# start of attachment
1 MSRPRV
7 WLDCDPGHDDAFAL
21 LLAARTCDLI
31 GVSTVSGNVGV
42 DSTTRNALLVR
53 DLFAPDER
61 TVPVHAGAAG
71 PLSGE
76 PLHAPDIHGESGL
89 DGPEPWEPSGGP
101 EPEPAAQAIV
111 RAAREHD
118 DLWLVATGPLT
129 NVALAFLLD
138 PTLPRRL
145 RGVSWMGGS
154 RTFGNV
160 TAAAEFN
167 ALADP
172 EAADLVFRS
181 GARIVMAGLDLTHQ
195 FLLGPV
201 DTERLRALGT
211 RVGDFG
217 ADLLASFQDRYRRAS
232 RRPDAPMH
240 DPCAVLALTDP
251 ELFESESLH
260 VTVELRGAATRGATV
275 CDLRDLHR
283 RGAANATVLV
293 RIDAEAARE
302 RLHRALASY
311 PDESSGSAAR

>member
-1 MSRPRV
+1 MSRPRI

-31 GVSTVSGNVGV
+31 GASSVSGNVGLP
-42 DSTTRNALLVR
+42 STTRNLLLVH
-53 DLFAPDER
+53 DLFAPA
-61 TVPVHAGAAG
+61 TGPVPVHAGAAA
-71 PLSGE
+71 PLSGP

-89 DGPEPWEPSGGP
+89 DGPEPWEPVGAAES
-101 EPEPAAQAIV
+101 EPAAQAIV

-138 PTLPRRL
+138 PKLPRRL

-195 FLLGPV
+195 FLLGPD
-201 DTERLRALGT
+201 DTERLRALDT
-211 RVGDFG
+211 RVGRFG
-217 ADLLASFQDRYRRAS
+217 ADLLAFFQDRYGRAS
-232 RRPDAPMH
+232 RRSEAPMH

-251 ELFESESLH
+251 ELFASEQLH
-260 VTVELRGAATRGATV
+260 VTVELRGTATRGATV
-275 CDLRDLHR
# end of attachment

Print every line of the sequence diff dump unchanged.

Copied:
1 MSRPRV
7 WLDCDPGHDDAFAL
21 LLAARTCDLI
31 GVSTVSGNVGV
42 DSTTRNALLVR
53 DLFAPDER
61 TVPVHAGAAG
71 PLSGE
76 PLHAPDIHGESGL
89 DGPEPWEPSGGP
101 EPEPAAQAIV
111 RAAREHD
118 DLWLVATGPLT
129 NVALAFLLD
138 PTLPRRL
145 RGVSWMGGS
154 RTFGNV
160 TAAAEFN
167 ALADP
172 EAADLVFRS
181 GARIVMAGLDLTHQ
195 FLLGPV
201 DTERLRALGT
211 RVGDFG
217 ADLLASFQDRYRRAS
232 RRPDAPMH
240 DPCAVLALTDP
251 ELFESESLH
260 VTVELRGAATRGATV
275 CDLRDLHR
283 RGAANATVLV
293 RIDAEAARE
302 RLHRALASY
311 PDESSGSAAR

>member
-1 MSRPRV
+1 MSRPRI

-31 GVSTVSGNVGV
+31 GASSVSGNVGLP
-42 DSTTRNALLVR
+42 STTRNLLLVH
-53 DLFAPDER
+53 DLFAPA
-61 TVPVHAGAAG
+61 TGPVPVHAGAAA
-71 PLSGE
+71 PLSGP

-89 DGPEPWEPSGGP
+89 DGPEPWEPVGAAES
-101 EPEPAAQAIV
+101 EPAAQAIV

-138 PTLPRRL
+138 PKLPRRL

-195 FLLGPV
+195 FLLGPD
-201 DTERLRALGT
+201 DTERLRALDT
-211 RVGDFG
+211 RVGRFG
-217 ADLLASFQDRYRRAS
+217 ADLLAFFQDRYGRAS
-232 RRPDAPMH
+232 RRSEAPMH

-251 ELFESESLH
+251 ELFASEQLH
-260 VTVELRGAATRGATV
+260 VTVELRGTATRGATV
-275 CDLRDLHR